Struggling with…Raising the dead…

Struggling with…The TDS issue

We’ve been down the “overcoming TDS road” in the past, but since it’s been a while, a refresher might be in order. First you can’t rely on any one solution to beat the TDS haze problem. That’s because it comes in lots of varieties with those variations based on the differing minerals the contained in the aquifer.

The second variable is the portion of the water composed of runoff (that’s essentially pure H2O) and the aquifer through which it flows containing those minerals. TDS’ soluble minerals in that water “cocktail” can moderate with the seasonal rains explaining why the problem can come and go.

Regrettably those soluble minerals aren’t affected by phosphate of other chelating agents contained in our detergents. That leaves us with only two practical approaches. The first is to get clever with the temperatures. By lowering both the wash and final rinse temps, we can lengthen the time water sheets from ware before it evaporates or flashes off leaving its’ solids behind.

Option two is to experiment with rinse agents. There again there’s really no magic bullet. While a hard water and or high TDS rinse aid is a good starting point, don’t overlook consideration of a light duty rinse aid if the conventional options flop. Of course the problem can be fully overcome with (expensive) deionization equipment that removes all the solids from the rinse water. But other than the most sensitive account (with really deep pockets), that option isn’t really in the cards.

Raising the dead…Takes an autopsy

After repeated failures to make any inroad with that really attractive, but seemingly unsaleable prospect, you finally shelved it and moved on to pursue more fertile opportunities. But it’s now a year later and you’d really love to find a way to make that sale. But one thing’s certain, going back to exactly the tack that fell flat on its face last year is pretty certain to result in the same outcome.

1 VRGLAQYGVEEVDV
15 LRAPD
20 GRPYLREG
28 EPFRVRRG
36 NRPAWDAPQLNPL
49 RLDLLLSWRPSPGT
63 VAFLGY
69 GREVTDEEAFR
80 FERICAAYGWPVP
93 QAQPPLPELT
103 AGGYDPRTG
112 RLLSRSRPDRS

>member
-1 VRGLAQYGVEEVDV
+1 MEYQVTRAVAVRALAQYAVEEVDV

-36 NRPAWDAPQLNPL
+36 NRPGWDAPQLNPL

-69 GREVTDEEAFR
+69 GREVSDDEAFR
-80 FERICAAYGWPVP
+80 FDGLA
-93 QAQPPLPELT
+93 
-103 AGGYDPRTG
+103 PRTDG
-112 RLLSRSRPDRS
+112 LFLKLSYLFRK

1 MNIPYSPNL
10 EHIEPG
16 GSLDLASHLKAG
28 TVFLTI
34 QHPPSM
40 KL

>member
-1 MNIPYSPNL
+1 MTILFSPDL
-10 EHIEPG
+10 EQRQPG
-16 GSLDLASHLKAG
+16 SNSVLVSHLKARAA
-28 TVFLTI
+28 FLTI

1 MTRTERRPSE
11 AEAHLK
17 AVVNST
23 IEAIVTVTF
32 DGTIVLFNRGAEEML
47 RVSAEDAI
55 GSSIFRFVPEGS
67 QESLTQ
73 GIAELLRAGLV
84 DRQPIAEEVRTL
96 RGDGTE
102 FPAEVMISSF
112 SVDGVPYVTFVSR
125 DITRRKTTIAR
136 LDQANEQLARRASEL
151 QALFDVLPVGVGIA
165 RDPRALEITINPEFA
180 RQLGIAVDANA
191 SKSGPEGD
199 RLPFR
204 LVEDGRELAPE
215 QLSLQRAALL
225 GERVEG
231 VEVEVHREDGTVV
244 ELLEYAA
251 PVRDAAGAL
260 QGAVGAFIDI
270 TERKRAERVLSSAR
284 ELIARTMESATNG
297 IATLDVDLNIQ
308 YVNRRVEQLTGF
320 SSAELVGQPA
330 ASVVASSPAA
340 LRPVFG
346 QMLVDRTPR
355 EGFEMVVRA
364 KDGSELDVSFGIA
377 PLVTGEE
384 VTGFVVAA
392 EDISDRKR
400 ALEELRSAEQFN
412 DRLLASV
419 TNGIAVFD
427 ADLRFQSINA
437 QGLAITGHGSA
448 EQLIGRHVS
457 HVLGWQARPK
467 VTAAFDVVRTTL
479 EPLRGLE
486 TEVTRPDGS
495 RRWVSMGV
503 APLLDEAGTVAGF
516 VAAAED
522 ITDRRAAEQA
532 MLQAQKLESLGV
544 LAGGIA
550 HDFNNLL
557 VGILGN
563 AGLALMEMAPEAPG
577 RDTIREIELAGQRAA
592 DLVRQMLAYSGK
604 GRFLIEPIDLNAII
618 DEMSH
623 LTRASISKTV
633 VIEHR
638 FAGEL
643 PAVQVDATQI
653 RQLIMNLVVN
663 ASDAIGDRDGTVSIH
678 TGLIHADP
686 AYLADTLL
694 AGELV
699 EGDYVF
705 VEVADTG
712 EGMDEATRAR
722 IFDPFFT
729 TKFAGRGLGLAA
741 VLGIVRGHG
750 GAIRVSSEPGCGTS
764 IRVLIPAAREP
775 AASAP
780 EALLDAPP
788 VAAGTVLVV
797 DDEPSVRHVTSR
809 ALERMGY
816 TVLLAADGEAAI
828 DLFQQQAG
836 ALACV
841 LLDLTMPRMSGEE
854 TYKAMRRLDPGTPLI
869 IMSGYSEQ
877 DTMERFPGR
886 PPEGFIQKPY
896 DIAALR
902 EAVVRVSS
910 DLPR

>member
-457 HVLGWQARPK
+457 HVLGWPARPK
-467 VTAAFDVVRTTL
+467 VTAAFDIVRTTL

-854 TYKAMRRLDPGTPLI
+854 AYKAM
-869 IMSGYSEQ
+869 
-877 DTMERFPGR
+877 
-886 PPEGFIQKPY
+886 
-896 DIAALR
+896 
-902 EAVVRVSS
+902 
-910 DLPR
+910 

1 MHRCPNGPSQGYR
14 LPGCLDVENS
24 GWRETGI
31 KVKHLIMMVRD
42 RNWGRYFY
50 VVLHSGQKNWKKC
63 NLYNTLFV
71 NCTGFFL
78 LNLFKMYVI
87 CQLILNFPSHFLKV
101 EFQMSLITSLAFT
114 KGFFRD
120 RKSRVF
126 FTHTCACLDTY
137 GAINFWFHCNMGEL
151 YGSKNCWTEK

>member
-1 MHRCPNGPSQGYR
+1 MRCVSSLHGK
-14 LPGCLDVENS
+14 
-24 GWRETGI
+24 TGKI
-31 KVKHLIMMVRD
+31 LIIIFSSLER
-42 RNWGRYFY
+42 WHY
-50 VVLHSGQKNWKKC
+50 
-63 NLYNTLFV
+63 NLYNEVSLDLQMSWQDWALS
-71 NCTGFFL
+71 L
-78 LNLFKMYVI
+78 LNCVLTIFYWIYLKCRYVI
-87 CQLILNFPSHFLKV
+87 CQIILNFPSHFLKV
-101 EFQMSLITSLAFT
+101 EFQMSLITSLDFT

Maybe our failure was that what we proposed wasn’t something that they either felt was missing from the current supplier’s offering, or it just wasn’t of interest to them. Or perhaps they didn’t know us well enough to believe or trust what we proposed was something they could really expect to receive from a relative unknown. It could be that we totally misread the situation and incorrectly presumed that they actually cared about what we thought was a serious and completely unfilled need.

It might have been any of those or something entirely different. It might have been as simple as they had such strong loyalty for the incumbent that until he moves on (or the buyer does) you’ll never sell them. So, before we darken that door again, it’s time to take stock of why we got nowhere last year. If we can get that answer, we may have a real shot at resurrecting that dead end.